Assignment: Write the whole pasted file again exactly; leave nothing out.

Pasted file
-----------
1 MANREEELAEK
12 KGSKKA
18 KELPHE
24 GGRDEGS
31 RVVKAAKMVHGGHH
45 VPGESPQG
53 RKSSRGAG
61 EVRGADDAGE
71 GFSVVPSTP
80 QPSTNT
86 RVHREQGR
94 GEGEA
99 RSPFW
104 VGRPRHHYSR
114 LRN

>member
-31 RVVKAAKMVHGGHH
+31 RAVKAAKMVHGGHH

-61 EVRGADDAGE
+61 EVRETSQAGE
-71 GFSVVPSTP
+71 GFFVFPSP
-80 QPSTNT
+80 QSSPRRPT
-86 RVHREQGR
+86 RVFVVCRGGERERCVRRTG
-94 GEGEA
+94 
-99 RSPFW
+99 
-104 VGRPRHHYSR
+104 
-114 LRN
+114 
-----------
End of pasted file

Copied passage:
1 MANREEELAEK
12 KGSKKA
18 KELPHE
24 GGRDEGS
31 RVVKAAKMVHGGHH
45 VPGESPQG
53 RKSSRGAG
61 EVRGADDAGE
71 GFSVVPSTP
80 QPSTNT
86 RVHREQGR
94 GEGEA
99 RSPFW
104 VGRPRHHYSR
114 LRN

>member
-31 RVVKAAKMVHGGHH
+31 RAVKAAKMVHGGHH

-61 EVRGADDAGE
+61 EVRETSQAGE
-71 GFSVVPSTP
+71 GFFVFPSP
-80 QPSTNT
+80 QSSPRRPT
-86 RVHREQGR
+86 RVFVVCRGGERERCVRRTG
-94 GEGEA
+94 
-99 RSPFW
+99 
-104 VGRPRHHYSR
+104 
-114 LRN
+114 